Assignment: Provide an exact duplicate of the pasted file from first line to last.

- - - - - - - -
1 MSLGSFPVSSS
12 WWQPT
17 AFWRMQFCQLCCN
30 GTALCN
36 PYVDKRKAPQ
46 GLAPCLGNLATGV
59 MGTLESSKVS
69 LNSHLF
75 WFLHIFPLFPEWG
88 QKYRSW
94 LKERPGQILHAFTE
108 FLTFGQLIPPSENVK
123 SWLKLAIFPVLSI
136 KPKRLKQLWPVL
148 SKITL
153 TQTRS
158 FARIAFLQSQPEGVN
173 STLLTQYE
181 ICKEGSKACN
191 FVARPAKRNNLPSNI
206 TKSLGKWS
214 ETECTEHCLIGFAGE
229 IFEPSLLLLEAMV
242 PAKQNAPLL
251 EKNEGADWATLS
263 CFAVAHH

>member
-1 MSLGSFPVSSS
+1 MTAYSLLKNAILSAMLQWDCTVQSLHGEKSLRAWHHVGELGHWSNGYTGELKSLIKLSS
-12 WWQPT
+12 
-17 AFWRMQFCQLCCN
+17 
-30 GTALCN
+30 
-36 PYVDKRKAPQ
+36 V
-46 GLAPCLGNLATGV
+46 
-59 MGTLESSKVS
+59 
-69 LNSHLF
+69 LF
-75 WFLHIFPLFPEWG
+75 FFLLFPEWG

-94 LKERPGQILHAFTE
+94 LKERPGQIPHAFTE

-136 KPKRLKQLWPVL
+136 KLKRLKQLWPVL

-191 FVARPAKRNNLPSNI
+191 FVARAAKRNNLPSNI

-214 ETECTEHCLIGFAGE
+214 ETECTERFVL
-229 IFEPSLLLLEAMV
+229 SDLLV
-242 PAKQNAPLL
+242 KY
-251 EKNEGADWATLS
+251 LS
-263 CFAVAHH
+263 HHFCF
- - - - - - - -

1 MSLGSFPVSSS
12 WWQPT
17 AFWRMQFCQLCCN
30 GTALCN
36 PYVDKRKAPQ
46 GLAPCLGNLATGV
59 MGTLESSKVS
69 LNSHLF
75 WFLHIFPLFPEWG
88 QKYRSW
94 LKERPGQILHAFTE
108 FLTFGQLIPPSENVK
123 SWLKLAIFPVLSI
136 KPKRLKQLWPVL
148 SKITL
153 TQTRS
158 FARIAFLQSQPEGVN
173 STLLTQYE
181 ICKEGSKACN
191 FVARPAKRNNLPSNI
206 TKSLGKWS
214 ETECTEHCLIGFAGE
229 IFEPSLLLLEAMV
242 PAKQNAPLL
251 EKNEGADWATLS
263 CFAVAHH

>member
-1 MSLGSFPVSSS
+1 MTAYSLLKNAILSAMLQWDCTVQSLHGEKSLRAWHHVGELGHWSNGYTGELKSLIKLSS
-12 WWQPT
+12 
-17 AFWRMQFCQLCCN
+17 
-30 GTALCN
+30 
-36 PYVDKRKAPQ
+36 V
-46 GLAPCLGNLATGV
+46 
-59 MGTLESSKVS
+59 
-69 LNSHLF
+69 LF
-75 WFLHIFPLFPEWG
+75 FFLLFPEWG

-94 LKERPGQILHAFTE
+94 LKERPGQIPHAFTE

-136 KPKRLKQLWPVL
+136 KLKRLKQLWPVL

-191 FVARPAKRNNLPSNI
+191 FVARAAKRNNLPSNI

-214 ETECTEHCLIGFAGE
+214 ETECTERFVL
-229 IFEPSLLLLEAMV
+229 SDLLV
-242 PAKQNAPLL
+242 KY
-251 EKNEGADWATLS
+251 LS
-263 CFAVAHH
+263 HHFCF